By the time a person is diagnosed with Parkinson’s disease, it has often already been progressing in their body for years or decades. Treatment options may be limited at that point, so early diagnosis is key. PhD student Rachel Crawford has been researching ways to address that problem and is chasing down the implications of her findings.
Crawford’s work at the College of Pharmacy is overseen by John L. & Carol E. Lach Chair in Drug Delivery Technology and Professor Jonathan Doorn. She explained what prevents an earlier diagnosis of Parkinson’s disease:
“You currently can’t diagnose Parkinson’s until after the motor problems start occurring,” she said. “There are a lot of symptoms in patients before diagnosis, but they’re very nonspecific. They’re things that we can’t say ‘Oh, this is Parkinson’s, because it’s constipation, or depression, or trouble sleeping, which can, of course, arise from anything.”
Crawford often works with cells, treating some with pesticides, and running these samples through an instrument called a mass spectrometer. “Ours has a chimney-like structure on it called a flight tube. We send the molecules flying through it and then find out how fast they reach the detector, which tells us the mass-to-charge ratio of the compound. Then I analyze the data that comes out.”
Crawford applies pesticides to cells for a very good reason: When a person is exposed to certain pesticides, this is correlated with the development of Parkinson’s disease. Yet “the pesticides that are correlated with Parkinson’s are not structurally similar to each other at all. The only thing they all have in common is that they all disrupt the dopamine pathway.”
When the balance of dopamine’s usual processes is thrown off, it makes neurons vulnerable to disease, which “is likely an important beginning step in neurodegenerative disease progression,” Crawford said.
After running many experiments involving applying pesticides known to correlate to Parkinson’s risk—to cells, she made an interesting discovery. Her research identified a “biomarker” that can show early signs that something is “off” with dopamine’s functioning when it first happens. In theory, future physicians could look for this marker of Parkinson’s in patients well before the telltale outward disease signs—tremors, gait problems, and the like—are set to begin.
“This discovery could help us diagnose diseases like Parkinson’s earlier, making treatment more efficient,” Crawford said. “But there’s still a long way to go with this discovery before we figure out if it’s clinically relevant.”
Crawford received her bachelor’s degree from Black Hills State University in 2017 before joining Doorn’s lab. As an undergraduate, “I did antimalarial research for my organic chemistry professor, and that gave me a passion for further research,” she said. In her junior year as an undergraduate, she traveled to Botswana to help present that research at a national conference.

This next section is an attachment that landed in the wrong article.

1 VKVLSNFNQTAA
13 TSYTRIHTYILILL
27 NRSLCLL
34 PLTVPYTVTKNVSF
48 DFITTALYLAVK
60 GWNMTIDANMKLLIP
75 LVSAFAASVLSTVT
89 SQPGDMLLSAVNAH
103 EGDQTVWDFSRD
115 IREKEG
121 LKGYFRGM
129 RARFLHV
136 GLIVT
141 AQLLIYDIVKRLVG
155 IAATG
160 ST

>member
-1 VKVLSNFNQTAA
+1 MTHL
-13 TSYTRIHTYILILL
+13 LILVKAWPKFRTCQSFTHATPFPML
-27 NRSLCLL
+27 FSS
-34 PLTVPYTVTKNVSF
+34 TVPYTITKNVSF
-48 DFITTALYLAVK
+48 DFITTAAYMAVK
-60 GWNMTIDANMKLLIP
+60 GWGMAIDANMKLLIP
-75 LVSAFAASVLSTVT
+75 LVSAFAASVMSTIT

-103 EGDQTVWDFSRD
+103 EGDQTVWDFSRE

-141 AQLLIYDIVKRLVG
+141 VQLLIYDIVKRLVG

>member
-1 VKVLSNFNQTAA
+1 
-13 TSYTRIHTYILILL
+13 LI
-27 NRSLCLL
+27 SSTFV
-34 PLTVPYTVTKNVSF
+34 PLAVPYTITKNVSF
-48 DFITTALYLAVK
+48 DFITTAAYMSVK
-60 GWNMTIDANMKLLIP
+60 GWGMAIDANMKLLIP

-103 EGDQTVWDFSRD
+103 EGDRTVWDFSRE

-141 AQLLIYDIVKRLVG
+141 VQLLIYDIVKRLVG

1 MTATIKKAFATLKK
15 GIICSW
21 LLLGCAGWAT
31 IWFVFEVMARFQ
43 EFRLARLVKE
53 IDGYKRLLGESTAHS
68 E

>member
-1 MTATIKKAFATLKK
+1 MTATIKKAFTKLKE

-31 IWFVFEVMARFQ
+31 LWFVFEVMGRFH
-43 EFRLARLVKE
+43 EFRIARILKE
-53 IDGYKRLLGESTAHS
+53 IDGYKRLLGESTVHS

"This was a very impactful trip because we were able to interact with people directly affected by malaria. I think a lot of people in pharmaceutical research go into it because they've witnessed the pain and suffering of those they love being affected by disease and it creates a drive to help alleviate that pain," Crawford said.
Iowa was on her radar already, because her undergraduate advisor received his PhD from her current doctoral program (John Dixson, '83 PhD).
Due to her research accomplishments, Crawford has generated an impressive list of publications and awards. She was included in the university's 2021 Dare to Discover Campaign, as well as honored with a Ballard and Seashore Dissertation Fellowship, Graduate College Post Comprehensive Fellowship and a fellowship via the NIH Pharmacological Sciences Training Program (T32). These were awarded because of her research accomplishments, Doorn said. He added:
"Simply put, Ms. Crawford is an impressive young scientist in training – very bright, resourceful and motivated. She reads the literature, asks good questions, [and] exhibits a high degree of understanding. ... [She] knocks (quietly and politely) on my door frequently to show me data and talk about her project with alacrity. Rachel displays a high level of confidence and integrity when facing challenges. Such characteristics have yielded research progress of high quantity and quality."
She is expected to graduate later this year. Next, she would like to be a postdoctoral researcher or work in the pharmaceutical industry.
Regardless of where she ends up, Crawford is crystal clear about a few things that are “must-haves”.
“The first thing that lights me up is curiosity and the joy of discovery. The second thing is I enjoy working with people that are kind and understanding and excited and passionate about the work as well. And then the third thing is being in a role where the work that I do in life could potentially benefit humanity.”